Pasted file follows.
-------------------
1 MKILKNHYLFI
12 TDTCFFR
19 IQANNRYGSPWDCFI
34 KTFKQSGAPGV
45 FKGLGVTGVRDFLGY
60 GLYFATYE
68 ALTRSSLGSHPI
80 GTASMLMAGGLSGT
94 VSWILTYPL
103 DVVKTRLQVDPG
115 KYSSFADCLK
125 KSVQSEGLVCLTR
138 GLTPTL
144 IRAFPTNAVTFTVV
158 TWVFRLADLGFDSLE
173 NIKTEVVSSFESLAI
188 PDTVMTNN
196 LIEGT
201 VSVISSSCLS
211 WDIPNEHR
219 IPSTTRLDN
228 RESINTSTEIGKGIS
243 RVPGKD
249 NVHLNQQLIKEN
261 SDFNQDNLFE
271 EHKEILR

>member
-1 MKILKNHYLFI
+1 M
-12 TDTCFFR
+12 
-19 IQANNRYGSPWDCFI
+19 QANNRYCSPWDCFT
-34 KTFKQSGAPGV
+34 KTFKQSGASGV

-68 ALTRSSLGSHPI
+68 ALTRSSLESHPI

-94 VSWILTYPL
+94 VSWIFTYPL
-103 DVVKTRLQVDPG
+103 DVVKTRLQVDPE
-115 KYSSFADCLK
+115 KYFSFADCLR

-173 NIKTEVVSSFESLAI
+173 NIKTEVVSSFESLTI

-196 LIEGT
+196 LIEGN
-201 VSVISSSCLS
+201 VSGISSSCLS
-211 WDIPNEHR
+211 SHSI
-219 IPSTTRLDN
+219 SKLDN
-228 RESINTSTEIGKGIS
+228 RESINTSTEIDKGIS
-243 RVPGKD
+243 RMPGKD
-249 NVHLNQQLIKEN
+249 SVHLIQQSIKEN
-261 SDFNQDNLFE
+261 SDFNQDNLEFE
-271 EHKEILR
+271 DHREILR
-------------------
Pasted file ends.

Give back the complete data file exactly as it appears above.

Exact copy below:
1 MKILKNHYLFI
12 TDTCFFR
19 IQANNRYGSPWDCFI
34 KTFKQSGAPGV
45 FKGLGVTGVRDFLGY
60 GLYFATYE
68 ALTRSSLGSHPI
80 GTASMLMAGGLSGT
94 VSWILTYPL
103 DVVKTRLQVDPG
115 KYSSFADCLK
125 KSVQSEGLVCLTR
138 GLTPTL
144 IRAFPTNAVTFTVV
158 TWVFRLADLGFDSLE
173 NIKTEVVSSFESLAI
188 PDTVMTNN
196 LIEGT
201 VSVISSSCLS
211 WDIPNEHR
219 IPSTTRLDN
228 RESINTSTEIGKGIS
243 RVPGKD
249 NVHLNQQLIKEN
261 SDFNQDNLFE
271 EHKEILR

>member
-1 MKILKNHYLFI
+1 M
-12 TDTCFFR
+12 
-19 IQANNRYGSPWDCFI
+19 QANNRYCSPWDCFT
-34 KTFKQSGAPGV
+34 KTFKQSGASGV

-68 ALTRSSLGSHPI
+68 ALTRSSLESHPI

-94 VSWILTYPL
+94 VSWIFTYPL
-103 DVVKTRLQVDPG
+103 DVVKTRLQVDPE
-115 KYSSFADCLK
+115 KYFSFADCLR

-173 NIKTEVVSSFESLAI
+173 NIKTEVVSSFESLTI

-196 LIEGT
+196 LIEGN
-201 VSVISSSCLS
+201 VSGISSSCLS
-211 WDIPNEHR
+211 SHSI
-219 IPSTTRLDN
+219 SKLDN
-228 RESINTSTEIGKGIS
+228 RESINTSTEIDKGIS
-243 RVPGKD
+243 RMPGKD
-249 NVHLNQQLIKEN
+249 SVHLIQQSIKEN
-261 SDFNQDNLFE
+261 SDFNQDNLEFE
-271 EHKEILR
+271 DHREILR